“I’m the decision maker,” Mr. Bush said. “I had to come up with a way forward that precluded disaster. In other words, I had to think about what’s likely to work. And so I worked with our military, and I worked with Secretary Gates to come up with a plan that is likely to succeed.”

Mr. Bush also said that critics of the plan have an obligation to propose a plan they think will work.

“I’ve listened to lots of members of Congress; I’ve listened carefully to their suggestions,” he said. “And I have picked the plan that I think is most likely to succeed, because I understand, like many in Congress understand, success is very important for the security of the country.”

No date has been set for General Petraeus to succeed Gen. George W. Casey Jr., who has commanded coalition forces in Iraq since July 2004.

The president nominated General Casey to become Army chief of staff to replace Gen. Peter Schoomaker.

NGAUS Welcomes New Legislative Staff Members.
NGAUS has rounded out its legislative staff in the past month, filling two vacant positions.

Retired Col. Peter J. Duffy is the legislative department’s new deputy director and joint lobbyist. Colonel Duffy is from New Hampshire and previously served as an Army judge advocate general. He left a law practice in Manchester, N.H., after 30 years as a civil litigator.

Colonel Duffy spent his active-duty years as a defense counsel, legal assistance officer and counsel to the tri-service Armed Forces Disciplinary Control Board. He holds a bachelor’s degree from Stanford University, a doctor of jurisprudence from the University of California at Davis and a master’s degree in strategic studies from the U.S. Army War College.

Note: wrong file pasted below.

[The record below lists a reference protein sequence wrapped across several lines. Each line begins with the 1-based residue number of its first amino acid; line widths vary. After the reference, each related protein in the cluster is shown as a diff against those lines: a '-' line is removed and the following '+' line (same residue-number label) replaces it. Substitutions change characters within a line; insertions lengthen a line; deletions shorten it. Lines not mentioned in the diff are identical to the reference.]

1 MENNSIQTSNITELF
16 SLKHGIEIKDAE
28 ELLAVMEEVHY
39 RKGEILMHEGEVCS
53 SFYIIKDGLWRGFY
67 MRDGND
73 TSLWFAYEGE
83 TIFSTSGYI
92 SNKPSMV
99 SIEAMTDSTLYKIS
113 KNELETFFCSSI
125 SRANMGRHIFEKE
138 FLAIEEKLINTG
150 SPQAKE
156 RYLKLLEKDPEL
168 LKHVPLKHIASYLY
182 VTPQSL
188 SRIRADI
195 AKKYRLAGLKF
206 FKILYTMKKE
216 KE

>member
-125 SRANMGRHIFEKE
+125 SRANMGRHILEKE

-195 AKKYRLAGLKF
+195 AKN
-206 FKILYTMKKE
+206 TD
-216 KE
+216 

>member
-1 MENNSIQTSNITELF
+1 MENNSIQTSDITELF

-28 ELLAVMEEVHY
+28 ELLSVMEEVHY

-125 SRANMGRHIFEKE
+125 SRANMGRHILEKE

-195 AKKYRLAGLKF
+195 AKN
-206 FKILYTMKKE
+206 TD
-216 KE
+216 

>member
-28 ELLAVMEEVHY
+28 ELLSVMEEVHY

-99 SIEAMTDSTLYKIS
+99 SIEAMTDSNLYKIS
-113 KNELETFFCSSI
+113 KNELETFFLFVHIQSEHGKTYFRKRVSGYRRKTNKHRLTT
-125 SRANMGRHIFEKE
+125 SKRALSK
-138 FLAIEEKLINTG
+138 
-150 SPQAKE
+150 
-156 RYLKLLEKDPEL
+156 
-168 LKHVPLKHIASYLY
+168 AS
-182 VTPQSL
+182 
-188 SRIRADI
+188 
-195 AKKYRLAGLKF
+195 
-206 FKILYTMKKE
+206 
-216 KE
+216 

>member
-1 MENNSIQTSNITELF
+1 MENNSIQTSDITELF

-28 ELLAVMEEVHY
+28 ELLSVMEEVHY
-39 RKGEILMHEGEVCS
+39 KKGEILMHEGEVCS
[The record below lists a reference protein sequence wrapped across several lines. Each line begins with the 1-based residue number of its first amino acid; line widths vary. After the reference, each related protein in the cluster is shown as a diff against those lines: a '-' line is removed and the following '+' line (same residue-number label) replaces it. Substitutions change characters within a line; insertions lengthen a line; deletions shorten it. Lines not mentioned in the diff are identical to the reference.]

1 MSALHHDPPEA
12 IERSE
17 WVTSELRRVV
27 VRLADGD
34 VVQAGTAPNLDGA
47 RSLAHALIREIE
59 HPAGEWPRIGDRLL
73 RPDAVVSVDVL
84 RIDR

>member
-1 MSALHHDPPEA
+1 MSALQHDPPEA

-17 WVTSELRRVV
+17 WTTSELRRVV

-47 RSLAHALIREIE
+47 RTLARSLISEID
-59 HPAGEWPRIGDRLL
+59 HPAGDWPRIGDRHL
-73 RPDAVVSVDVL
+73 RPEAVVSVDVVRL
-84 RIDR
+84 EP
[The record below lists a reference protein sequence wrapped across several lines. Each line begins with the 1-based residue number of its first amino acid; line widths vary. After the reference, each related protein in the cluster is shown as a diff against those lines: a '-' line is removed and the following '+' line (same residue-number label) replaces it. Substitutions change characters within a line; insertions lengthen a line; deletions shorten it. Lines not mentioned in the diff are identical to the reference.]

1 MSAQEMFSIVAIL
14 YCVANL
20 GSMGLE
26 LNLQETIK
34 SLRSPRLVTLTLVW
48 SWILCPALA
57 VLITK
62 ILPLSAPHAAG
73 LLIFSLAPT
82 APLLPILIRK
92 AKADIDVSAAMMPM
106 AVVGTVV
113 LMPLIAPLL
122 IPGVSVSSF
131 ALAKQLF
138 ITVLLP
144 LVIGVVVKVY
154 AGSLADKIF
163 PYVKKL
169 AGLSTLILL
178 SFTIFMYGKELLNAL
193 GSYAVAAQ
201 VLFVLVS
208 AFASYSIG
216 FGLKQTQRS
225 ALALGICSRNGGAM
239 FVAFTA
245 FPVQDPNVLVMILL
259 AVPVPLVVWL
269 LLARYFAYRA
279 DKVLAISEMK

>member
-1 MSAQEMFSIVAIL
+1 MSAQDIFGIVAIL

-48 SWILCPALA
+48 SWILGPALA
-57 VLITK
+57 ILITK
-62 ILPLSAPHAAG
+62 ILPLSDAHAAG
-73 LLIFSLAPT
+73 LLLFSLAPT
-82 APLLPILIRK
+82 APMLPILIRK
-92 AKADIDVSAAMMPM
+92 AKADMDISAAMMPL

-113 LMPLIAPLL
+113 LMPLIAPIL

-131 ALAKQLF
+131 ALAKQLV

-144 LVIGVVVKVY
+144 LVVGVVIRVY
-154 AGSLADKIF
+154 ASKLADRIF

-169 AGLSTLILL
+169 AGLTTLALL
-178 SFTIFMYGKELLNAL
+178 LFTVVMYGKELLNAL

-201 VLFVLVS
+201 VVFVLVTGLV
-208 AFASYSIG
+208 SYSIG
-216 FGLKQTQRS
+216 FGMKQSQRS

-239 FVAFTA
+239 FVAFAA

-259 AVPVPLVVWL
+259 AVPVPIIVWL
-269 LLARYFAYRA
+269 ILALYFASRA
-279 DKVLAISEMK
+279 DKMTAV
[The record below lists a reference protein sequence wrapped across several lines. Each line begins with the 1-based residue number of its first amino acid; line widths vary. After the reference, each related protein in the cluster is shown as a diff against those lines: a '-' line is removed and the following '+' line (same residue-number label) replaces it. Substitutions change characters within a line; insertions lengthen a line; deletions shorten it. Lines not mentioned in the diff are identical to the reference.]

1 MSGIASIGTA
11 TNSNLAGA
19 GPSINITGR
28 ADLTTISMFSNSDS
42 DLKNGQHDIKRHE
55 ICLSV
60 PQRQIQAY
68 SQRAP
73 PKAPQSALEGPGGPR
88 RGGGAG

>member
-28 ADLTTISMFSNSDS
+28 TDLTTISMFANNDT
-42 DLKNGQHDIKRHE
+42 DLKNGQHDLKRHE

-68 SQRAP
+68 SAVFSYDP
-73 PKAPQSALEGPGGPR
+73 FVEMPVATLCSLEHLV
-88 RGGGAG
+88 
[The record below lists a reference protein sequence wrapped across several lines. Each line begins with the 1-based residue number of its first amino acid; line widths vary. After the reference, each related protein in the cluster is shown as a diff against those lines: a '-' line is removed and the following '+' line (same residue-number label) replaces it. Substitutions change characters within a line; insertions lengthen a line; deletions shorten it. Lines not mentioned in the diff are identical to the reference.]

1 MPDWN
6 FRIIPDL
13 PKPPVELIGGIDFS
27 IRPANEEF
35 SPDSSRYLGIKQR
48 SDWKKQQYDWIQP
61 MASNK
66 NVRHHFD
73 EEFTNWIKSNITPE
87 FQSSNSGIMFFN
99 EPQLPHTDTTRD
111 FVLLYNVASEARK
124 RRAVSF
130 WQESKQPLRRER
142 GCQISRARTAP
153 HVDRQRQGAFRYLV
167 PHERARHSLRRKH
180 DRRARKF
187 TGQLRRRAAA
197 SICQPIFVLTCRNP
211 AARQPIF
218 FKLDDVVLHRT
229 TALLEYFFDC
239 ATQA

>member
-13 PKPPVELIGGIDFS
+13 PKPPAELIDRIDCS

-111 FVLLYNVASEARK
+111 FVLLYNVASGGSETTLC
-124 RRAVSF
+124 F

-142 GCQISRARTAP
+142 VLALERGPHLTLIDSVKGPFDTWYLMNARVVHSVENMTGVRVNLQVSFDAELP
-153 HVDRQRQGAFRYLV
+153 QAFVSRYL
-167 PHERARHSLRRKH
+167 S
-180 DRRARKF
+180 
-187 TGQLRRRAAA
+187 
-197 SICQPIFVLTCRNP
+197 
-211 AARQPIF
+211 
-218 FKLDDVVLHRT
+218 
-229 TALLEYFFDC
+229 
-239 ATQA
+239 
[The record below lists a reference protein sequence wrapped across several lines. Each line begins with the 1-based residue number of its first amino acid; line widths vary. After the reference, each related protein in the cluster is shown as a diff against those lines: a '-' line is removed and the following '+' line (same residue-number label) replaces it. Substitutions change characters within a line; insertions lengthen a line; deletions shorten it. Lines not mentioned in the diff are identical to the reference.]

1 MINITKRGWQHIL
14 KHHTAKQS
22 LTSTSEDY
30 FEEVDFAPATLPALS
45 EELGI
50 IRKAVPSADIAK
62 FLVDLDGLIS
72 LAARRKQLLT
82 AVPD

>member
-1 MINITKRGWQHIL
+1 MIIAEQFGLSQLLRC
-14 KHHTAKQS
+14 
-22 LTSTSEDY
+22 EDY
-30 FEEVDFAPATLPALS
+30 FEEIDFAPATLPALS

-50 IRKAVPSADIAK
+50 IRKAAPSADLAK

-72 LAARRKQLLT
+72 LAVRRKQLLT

The legislative department also welcomes Emily Breitbach as the new Air issues lobbyist. Ms. Breitbach has served as a NGAUS legislative analyst since June 2006.

A native of Iowa, she graduated from the University of Iowa with a bachelor’s degree in political science. She is also a traditional member of the Pennsylvania National Guard and former intern for U.S. Reps. Zach Wamp, R-Tenn., and Jim Leach, R-Iowa.

This Week in Guard History.
Feb. 2, 1951: Unnamed Hill, South Korea - The 65th Infantry, a Regular Army regiment composed entirely of men from Puerto Rico and assigned to the 3rd Infantry Division, captures a strategic hill after a three-day fight.

Organized in 1899 as the Puerto Rican Regiment of Volunteer Infantry, an overwhelming number of enlisted personnel spoke only Spanish.

As a result, the officers assigned were required to speak both English and Spanish, often a hard language requirement to fill at the time.

After the Korean War, as the Army began to reduce strength and open all units to integration, officials transferred the 65th to the Puerto Rico National Guard in 1959.

NGAUS History.
The NGAUS Executive Council approved the Associate Member Program in 1989 allowing individuals other than National Guard officers to become NGAUS members.

This made association membership accessible to friends, family and other Guard supporters.

One of the first new associate members was Brig. Gen. Roger C. Bultman, then-deputy chief of the Army Reserve.

You can join online or download an application from the “Membership & Benefits” section of the NGAUS Web site at www.ngaus.org.

Annual memberships are $45 per year; life memberships are $500.

Feb. 7: Connecticut Guard Breakfast - The National Guard Memorial.
Feb. 8: Arkansas Guard Breakfast - The National Guard Memorial.
Feb. 14: Texas National Guard Visit - The National Guard Memorial.
Feb. 19: Presidents’ Day - Memorial Closed.
Feb. 25 to March 1: AGAUS Winter Conference - The National Guard Memorial.